No clear spending deal as Congress inches closer to government shutdown
With just over a week until the government shutdown deadline, Congress is no closer to a clear spending deal. Both the White House and lawmakers on Capitol Hill have been meeting and negotiating, but with no clear deal in sight, the possibility of a government shutdown on September 30 looms large.
The federal government’s fiscal year begins October 1, but congressional leaders and the White House have yet to reach an agreement on a spending bill to cover every agency and department for the upcoming fiscal year. The current continuing resolution that expired on September 30 is merely keeping the government open while lawmakers hash out the details of the final spending package.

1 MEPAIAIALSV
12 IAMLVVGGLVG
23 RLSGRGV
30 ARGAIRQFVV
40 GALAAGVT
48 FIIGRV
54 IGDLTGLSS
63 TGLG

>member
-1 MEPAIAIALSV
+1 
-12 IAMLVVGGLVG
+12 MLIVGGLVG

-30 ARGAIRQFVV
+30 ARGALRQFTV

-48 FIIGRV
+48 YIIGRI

However, with no clear solution in sight, the potential for a government shutdown increases. House Speaker Paul Ryan had previously pushed for a six-week stop gap spending bill that would have kicked the spending battle to November, but Democrats balked at the idea.
President Trump has thrown out a few different ideas, but there has been little progress toward a clear deal. The president has urged lawmakers to include funding for his promised wall along the US-Mexico border in the government’s spending package, but Senate Minority Leader Chuck Schumer has warned that Democrats would oppose such a measure. Trump has also proposed a $25 billion package for immigration reform in exchange for preventing the deportation of young immigrants who had been shielded by the Deferred Action for Childhood Arrivals program.
With time running out and no clear deal in sight, lawmakers on both sides of the aisle are growing increasingly concerned about a government shutdown. A shutdown would affect the collection of tax returns, millions of federal employees, and the provision of various services. Lawmakers are hoping to avert such an event, but they have yet to come to an agreement.